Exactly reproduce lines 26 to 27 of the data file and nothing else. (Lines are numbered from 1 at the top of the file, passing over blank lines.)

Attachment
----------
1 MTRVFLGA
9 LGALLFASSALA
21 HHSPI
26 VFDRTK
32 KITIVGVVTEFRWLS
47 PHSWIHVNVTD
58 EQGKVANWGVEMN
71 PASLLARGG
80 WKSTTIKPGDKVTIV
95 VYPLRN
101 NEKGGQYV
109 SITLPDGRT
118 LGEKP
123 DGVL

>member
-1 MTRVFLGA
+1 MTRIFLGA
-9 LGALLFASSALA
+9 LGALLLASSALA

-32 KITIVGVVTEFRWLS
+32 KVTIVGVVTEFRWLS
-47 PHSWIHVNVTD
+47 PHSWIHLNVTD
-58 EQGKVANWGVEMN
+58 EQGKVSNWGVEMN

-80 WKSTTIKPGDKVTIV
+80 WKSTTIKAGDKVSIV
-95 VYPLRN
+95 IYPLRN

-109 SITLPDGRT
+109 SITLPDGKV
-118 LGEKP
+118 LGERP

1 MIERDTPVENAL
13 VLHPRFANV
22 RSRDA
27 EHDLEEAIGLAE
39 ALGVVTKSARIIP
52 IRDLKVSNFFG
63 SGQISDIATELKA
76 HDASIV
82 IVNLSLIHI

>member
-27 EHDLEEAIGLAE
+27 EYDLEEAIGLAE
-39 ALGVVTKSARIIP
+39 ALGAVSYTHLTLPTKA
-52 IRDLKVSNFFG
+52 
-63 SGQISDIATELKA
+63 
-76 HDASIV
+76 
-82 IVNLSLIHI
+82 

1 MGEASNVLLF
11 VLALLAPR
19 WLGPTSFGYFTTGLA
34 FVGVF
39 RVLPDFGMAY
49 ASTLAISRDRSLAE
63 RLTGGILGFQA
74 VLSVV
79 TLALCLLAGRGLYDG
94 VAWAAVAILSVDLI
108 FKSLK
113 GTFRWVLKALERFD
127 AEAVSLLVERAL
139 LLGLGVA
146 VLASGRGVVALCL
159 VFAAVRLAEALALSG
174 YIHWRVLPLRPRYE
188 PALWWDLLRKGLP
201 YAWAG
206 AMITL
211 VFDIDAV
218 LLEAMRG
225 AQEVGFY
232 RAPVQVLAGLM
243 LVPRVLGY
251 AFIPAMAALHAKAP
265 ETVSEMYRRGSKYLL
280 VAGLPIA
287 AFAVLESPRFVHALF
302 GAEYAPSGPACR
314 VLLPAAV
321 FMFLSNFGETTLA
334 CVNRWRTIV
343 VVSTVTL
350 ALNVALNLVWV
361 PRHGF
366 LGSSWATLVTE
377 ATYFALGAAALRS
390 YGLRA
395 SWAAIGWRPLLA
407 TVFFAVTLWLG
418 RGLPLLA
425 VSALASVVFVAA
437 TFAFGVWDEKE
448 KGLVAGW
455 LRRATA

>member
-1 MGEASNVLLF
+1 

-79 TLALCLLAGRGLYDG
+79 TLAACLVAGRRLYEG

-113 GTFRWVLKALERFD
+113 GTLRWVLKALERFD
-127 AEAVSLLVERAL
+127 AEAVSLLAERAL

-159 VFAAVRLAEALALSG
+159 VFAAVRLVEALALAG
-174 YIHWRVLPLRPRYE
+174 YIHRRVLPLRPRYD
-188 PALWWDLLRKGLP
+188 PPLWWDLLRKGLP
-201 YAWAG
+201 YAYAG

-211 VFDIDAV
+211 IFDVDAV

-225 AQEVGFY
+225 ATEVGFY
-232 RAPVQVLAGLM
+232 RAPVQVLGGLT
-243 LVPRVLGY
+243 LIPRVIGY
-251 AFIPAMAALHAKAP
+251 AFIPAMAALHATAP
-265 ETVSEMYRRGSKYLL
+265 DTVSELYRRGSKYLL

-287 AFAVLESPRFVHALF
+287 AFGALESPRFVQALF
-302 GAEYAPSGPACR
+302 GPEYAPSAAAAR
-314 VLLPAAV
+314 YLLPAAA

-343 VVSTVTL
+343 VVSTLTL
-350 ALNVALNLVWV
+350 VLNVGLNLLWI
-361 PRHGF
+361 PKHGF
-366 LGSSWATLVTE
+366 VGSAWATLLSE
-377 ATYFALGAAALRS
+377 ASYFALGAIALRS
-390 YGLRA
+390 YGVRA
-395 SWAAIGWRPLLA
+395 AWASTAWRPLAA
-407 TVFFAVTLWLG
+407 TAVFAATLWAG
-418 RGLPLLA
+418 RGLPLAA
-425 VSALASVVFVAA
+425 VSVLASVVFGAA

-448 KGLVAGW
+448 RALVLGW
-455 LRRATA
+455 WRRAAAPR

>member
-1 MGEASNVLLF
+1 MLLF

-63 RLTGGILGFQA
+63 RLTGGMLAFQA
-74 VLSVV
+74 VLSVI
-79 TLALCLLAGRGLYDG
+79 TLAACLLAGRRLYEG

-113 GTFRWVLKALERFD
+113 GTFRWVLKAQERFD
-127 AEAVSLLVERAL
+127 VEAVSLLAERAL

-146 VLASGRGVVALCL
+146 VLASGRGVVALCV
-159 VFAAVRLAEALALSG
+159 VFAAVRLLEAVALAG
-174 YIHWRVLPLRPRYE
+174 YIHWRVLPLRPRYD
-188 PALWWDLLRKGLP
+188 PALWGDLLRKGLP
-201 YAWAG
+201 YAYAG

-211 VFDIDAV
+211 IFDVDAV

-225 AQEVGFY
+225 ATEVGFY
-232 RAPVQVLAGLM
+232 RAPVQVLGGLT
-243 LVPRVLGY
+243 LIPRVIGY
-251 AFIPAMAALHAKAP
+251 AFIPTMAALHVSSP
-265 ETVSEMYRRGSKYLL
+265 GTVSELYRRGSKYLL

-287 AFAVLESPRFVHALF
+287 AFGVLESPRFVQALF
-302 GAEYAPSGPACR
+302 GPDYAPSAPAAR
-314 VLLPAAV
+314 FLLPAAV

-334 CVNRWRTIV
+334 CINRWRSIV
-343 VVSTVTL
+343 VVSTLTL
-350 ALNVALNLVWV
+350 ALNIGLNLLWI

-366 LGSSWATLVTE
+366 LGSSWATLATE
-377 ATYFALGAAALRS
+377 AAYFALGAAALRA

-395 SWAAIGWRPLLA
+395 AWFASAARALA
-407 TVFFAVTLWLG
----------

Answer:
-80 WKSTTIKPGDKVTIV
+80 WKSTTIKAGDKVSIV